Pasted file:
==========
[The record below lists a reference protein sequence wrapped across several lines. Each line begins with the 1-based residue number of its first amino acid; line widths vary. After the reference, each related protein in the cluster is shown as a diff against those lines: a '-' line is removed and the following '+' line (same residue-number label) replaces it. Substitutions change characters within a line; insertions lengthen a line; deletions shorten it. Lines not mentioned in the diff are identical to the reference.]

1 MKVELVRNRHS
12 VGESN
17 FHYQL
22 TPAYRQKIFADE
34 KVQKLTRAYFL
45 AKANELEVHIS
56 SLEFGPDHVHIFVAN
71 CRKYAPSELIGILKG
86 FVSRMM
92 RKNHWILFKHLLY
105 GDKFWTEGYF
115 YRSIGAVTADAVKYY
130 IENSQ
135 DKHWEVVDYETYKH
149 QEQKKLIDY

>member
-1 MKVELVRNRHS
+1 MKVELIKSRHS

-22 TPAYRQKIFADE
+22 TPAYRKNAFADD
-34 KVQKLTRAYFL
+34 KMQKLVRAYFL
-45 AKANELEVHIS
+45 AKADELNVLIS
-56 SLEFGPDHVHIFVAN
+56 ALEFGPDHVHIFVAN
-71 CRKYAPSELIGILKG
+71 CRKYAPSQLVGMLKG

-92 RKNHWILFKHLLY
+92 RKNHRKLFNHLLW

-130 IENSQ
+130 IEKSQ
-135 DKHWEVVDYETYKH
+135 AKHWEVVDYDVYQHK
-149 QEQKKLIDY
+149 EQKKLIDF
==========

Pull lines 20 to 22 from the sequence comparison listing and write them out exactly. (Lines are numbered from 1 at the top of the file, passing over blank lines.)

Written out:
-22 TPAYRQKIFADE
+22 TPAYRKNAFADD
-34 KVQKLTRAYFL